The DTS:X system is an audio format released by Digital Theater Systems in 2015 that is partly object-based like Dolby Atmos. A realistic soundscape within a three-dimensional room with flexible sound configuration is made possible this way. Unlike Dolby Atmos, however, DTS:X is not limited to high-resolution audio quality and offers a higher overall compatibility with different sound systems.

More Information about DTS:X

Additional channels and native playback

Compared to other DTS standards, which have a comparatively small bandwidth, DTS:X can output up to 32 separate audio channels organized in multiple layers. This also includes so-called up-firing channels, which direct the sound to the ceiling. This provides a Z-coordinate to the sound carpet and therefore includes height as a variable.

It allows for precise and detailed placement of sounds within a room, creating an even more immersive listening experience than older surround sound solutions from DTS. For this purpose, the system uses permanently assigned channels as well as object-dependent positioning of audio sources based on metadata. A particular advantage is the flexibility, since no predefined number of channels or special speaker configurations is required.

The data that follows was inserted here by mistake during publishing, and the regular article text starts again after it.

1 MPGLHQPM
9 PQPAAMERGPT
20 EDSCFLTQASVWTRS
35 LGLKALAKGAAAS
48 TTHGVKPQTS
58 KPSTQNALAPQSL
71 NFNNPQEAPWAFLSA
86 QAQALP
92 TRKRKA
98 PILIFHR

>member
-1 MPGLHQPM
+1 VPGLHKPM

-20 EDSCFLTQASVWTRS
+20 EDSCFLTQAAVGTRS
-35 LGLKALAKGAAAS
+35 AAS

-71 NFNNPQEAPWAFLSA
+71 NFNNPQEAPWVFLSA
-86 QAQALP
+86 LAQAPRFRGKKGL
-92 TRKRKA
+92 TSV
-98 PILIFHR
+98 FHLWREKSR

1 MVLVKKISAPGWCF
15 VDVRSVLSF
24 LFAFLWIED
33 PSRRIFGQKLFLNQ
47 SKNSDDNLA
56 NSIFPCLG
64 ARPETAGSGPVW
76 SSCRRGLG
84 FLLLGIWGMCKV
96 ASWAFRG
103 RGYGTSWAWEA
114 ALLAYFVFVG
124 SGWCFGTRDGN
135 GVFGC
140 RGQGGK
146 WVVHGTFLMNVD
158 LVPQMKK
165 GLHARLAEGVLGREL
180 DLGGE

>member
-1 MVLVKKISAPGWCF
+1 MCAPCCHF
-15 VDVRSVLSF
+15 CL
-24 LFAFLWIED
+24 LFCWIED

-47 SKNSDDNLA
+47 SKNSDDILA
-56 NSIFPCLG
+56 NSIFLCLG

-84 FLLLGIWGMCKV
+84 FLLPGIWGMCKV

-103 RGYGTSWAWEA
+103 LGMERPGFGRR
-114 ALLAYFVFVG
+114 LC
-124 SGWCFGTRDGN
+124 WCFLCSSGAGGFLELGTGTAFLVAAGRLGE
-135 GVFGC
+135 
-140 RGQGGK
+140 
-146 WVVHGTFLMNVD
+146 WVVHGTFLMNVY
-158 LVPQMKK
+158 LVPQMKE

Although the format is lossless in general, it can also be operated via a so-called “Lossy Mode“, which puts the data stream through a compression. This function is especially interesting for streaming content and a very limited bandwidth.

Furthermore, DTS:X is backwards compatible, just like Dolby Atmos too.. As soon as your receiver is not able to decode a corresponding signal, a purely channel-based format is automatically selected as a fallback solution.

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